Translating for TACET – Part 2 – Press Releases


The second part of my blogs on working for TACET records focuses on the press release.

Press releases tend to be short and pithy and I often get asked to translate them at fairly short notice.
Often they are quite informal in tone and include direct appeals to the reader:
Lassen Sie sich überraschen… [Allow yourself to be surprised…]

However, even though the text may be informal, that doesn’t necessarily make it easy to translate. TACET like to use imagery in their press releases. Take this example, where I’ve highlighted some of the difficult phrases in the text:

Peng! – ein Luftballon platzt. Peng! – ein zweiter. Und dann purzelt eine Menge bunter Melodien von der Bühne des Concertgebouw Amsterdam. Das Nederlands Philharmonisch Kammerorkest spielt frech wie kleine Kinder auf der Straße. Der langsame Satz glüht innig. Dem Publikum geht das Herz auf. Ist das wirklich Charles Gounod, der Langeweiler mit dem Ave Maria? Alle lauschen gebannt einem Feuerwerk aus Ideenreichtum, Instrumentationskunst und Spielfreude und staunen, wie es dem Geiger Gordan Nikolic gelingt, in all dies eine Atmosphäre des Geschehenlassens hineinzuzaubern, die den Hörer zu nichts zwingt und doch unwiderstehlich ist.

Firstly, we have an onomatopoeic word, Peng! At least that’s not too difficult: Bang! Then, we have quite an idiomatic phrase, which I have translated as  “The audience’s hearts are filled with joy.”

The remaining highlighted passages display one of German’s most characteristic linguistic features: compound nouns, where two or more nouns are stuck together to make a new word. Often these require a phrase in English. My translations are as follows:

einem Feuerwerk Ideenreichtum, Instrumentationskunst und Spielfreude                           [a cascade of rich ideas, artful instrumentation and the sheer joy of playing.]

eine Atmosphäre des Geschehenlassens                                                                               [an atmosphere of simply letting it all happen]

My final translation of this press release looks like this:

Bang! A balloon bursts. Bang! A second one. And then a whole bunch of colourful melodies tumble from the Amsterdam Concertgebouw stage. The Netherlands Philharmonic Chamber Orchestra plays as boldly as little children in the street. The slow movement glows inwardly. The audience’s hearts are filled with joy. Is that really Charles Gounod, the boring one who wrote that Ave Maria? Everyone listens spellbound to a cascade of rich ideas, artful instrumentation and the sheer joy of playing. They are amazed how, in the midst of all this, the violinist Gordan Nikolic manages to conjure up an atmosphere of simply letting it all happen, which doesn’t demand anything of the listener and yet is completely compelling.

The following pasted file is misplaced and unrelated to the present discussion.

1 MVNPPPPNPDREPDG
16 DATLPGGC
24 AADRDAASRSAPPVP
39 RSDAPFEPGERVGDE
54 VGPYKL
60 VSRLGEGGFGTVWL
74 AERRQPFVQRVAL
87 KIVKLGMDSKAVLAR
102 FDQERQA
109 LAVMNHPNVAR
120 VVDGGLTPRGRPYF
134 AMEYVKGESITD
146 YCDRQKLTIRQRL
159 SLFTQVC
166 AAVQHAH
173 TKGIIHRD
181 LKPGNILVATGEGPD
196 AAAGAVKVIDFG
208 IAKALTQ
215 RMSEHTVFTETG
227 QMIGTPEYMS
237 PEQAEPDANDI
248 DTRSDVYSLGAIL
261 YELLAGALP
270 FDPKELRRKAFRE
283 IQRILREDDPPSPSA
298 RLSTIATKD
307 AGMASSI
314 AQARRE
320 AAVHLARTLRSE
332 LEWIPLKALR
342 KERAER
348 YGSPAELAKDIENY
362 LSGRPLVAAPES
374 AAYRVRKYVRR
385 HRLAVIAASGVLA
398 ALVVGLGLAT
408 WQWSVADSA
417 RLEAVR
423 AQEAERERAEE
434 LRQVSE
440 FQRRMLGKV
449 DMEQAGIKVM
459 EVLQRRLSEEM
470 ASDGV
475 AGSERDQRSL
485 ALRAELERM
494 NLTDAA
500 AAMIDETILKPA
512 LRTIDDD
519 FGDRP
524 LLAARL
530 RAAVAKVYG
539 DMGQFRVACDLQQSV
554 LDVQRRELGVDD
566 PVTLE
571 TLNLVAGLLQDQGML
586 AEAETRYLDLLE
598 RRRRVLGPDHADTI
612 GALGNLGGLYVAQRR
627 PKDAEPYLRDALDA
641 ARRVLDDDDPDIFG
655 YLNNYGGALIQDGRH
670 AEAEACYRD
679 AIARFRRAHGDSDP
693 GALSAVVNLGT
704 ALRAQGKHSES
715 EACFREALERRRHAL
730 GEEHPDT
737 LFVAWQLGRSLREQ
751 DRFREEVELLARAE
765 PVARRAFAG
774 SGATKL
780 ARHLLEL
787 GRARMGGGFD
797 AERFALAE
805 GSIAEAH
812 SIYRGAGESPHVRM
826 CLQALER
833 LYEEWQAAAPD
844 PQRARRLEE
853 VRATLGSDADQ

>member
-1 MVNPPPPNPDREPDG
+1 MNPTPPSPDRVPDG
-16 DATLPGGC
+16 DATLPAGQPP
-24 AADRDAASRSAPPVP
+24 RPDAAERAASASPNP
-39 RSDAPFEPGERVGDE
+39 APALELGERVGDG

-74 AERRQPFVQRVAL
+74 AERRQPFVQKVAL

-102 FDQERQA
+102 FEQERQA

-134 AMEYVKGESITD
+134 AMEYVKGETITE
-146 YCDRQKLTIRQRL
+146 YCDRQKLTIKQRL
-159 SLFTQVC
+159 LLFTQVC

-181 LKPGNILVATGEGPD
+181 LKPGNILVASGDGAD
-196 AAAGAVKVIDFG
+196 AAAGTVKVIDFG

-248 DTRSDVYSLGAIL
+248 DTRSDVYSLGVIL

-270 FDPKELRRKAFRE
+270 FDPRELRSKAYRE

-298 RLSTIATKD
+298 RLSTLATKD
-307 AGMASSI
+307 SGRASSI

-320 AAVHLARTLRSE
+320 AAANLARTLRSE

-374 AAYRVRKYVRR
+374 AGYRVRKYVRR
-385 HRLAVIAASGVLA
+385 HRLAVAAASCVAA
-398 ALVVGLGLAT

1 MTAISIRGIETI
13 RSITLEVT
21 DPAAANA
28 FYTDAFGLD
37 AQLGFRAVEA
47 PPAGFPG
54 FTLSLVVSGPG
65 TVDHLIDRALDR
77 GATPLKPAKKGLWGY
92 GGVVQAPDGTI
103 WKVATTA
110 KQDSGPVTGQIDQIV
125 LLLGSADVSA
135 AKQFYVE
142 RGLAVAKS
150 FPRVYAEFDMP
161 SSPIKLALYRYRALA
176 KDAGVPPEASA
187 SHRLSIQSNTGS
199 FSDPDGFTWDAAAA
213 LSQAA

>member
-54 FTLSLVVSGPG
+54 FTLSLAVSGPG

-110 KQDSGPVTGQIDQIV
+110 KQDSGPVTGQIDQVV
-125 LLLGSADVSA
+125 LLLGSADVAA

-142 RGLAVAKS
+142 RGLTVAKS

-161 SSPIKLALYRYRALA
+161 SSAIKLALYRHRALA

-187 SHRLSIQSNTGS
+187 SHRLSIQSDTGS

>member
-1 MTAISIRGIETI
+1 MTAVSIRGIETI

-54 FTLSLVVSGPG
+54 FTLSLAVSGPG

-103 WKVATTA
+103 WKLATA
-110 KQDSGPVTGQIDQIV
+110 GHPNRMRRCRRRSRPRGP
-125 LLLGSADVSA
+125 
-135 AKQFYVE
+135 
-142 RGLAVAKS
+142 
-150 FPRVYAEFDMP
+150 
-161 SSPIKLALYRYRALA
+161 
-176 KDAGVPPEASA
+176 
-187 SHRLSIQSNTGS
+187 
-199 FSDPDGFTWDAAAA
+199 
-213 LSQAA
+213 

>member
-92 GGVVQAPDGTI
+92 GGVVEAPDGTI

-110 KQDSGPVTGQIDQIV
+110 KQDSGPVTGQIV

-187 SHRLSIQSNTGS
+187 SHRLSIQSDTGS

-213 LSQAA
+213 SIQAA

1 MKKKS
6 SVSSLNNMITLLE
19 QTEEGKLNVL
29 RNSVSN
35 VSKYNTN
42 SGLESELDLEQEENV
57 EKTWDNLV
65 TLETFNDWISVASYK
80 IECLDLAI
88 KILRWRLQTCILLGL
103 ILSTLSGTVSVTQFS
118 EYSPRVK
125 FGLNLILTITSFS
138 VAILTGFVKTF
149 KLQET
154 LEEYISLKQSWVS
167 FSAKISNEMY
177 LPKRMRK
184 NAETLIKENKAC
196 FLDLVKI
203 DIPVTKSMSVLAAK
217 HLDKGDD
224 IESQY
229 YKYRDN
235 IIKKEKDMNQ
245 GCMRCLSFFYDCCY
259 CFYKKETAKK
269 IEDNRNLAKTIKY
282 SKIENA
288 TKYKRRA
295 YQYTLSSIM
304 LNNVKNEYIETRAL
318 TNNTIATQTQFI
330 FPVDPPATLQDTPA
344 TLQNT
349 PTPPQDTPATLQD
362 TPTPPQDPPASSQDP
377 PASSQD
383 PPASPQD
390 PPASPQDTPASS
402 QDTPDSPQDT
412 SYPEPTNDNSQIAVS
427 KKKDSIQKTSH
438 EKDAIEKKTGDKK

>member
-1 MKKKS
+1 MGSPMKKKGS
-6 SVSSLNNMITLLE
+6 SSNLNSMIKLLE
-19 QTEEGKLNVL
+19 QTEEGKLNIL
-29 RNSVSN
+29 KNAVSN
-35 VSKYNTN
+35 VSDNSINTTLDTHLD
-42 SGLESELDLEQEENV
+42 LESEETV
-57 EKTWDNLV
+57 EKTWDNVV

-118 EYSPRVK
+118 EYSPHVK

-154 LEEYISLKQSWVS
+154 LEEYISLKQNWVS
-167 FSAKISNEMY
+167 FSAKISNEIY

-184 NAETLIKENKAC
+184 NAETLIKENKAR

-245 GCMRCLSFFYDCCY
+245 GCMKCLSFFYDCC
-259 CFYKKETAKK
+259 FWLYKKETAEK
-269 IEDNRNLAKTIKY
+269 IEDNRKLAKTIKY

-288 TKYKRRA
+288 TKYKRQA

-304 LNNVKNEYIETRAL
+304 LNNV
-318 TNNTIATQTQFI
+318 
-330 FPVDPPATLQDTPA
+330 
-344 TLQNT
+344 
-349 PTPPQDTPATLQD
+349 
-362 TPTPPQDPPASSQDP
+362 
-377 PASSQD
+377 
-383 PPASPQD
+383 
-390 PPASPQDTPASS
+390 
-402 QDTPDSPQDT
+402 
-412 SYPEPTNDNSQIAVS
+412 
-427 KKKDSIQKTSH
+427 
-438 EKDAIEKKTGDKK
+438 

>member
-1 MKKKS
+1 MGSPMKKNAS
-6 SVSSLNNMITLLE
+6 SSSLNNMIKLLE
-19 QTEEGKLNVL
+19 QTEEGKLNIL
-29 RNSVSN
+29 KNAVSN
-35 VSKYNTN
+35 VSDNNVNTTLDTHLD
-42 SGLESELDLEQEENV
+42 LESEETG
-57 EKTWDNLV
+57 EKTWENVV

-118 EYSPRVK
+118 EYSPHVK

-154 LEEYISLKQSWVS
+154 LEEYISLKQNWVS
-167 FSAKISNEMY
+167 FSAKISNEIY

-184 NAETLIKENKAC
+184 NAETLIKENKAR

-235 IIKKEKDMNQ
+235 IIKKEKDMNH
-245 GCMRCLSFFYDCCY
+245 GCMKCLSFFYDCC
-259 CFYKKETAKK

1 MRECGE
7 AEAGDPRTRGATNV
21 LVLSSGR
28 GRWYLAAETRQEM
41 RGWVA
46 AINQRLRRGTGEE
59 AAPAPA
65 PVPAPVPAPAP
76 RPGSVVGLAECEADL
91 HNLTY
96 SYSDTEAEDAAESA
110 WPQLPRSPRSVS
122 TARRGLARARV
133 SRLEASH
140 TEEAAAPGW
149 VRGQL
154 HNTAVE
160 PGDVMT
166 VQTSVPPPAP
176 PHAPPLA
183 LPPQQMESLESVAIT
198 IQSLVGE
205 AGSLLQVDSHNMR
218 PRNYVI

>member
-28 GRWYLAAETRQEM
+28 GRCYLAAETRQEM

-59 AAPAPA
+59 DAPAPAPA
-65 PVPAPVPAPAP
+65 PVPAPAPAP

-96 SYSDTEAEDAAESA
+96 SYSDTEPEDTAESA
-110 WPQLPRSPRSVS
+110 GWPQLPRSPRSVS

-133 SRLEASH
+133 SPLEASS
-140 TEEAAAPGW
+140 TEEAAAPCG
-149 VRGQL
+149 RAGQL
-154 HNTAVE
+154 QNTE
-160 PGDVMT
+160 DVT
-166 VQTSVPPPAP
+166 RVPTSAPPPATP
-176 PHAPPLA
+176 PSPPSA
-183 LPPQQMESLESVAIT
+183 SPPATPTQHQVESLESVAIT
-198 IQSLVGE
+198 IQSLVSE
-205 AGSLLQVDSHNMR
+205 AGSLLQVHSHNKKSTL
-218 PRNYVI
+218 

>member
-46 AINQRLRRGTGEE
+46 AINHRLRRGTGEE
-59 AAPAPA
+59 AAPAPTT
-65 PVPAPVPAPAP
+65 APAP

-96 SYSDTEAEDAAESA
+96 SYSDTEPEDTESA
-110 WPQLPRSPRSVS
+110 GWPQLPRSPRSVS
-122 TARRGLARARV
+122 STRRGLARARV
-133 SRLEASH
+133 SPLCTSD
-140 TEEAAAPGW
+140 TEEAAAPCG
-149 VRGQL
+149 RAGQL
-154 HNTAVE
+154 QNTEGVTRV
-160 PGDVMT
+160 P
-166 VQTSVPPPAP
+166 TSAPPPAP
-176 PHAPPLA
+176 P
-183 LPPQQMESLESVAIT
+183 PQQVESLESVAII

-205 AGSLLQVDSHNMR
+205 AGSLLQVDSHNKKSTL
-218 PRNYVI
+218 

The example above displays why a translator needs to be well-trained in recognising linguistic differences between Source and Target Languages (SL and TL), but once again, it is also important that the translator knows the music industry well. Take the following example:

Auszeichnungen wie 5 Stimmgabeln von der französischen Zeitung Diapason

Anyone checking the word Diapason in a German to English dictionary would discover exactly the same word in English. As this is not a particularly well-known word, you may decide to look for an English definition: “An organ stop sounding a main register of flue pipes, typically of eight-foot pitch” or “A grand swelling burst of harmony.” (https://www.oxforddictionaries.com/definition/english/diapason).

An alternative check on the French translation yields: tuning fork” (http://dictionnaire.reverso.net/francais-anglais/diapason). In fact, it is this word that yields the award of “5 Stimmgabeln” [5 tuning forks]. So the unwary may have translated the above phrase as “awards such as the 5 tuning forks of the French magazine ‘Tuning Fork'”. Not exactly wrong, but I’m sure you would agree with me that this sounds faintly ridiculous!

In actual fact, the magazine Diapason is well-known in the classical music world and therefore does not need to be translated. I agonised a little over the 5 Stimmgabeln. The English press more usually award “5 stars”, but the “5 tuning forks” reflect the title of the magazine and also the graphics used in their reviews. Not all translators have agreed with me, but I decided to keep the literal translation with the more usual English expression in brackets:

has already received numerous awards on CD, such as “5 tuning forks” (5 stars) from the French magazine Diapason.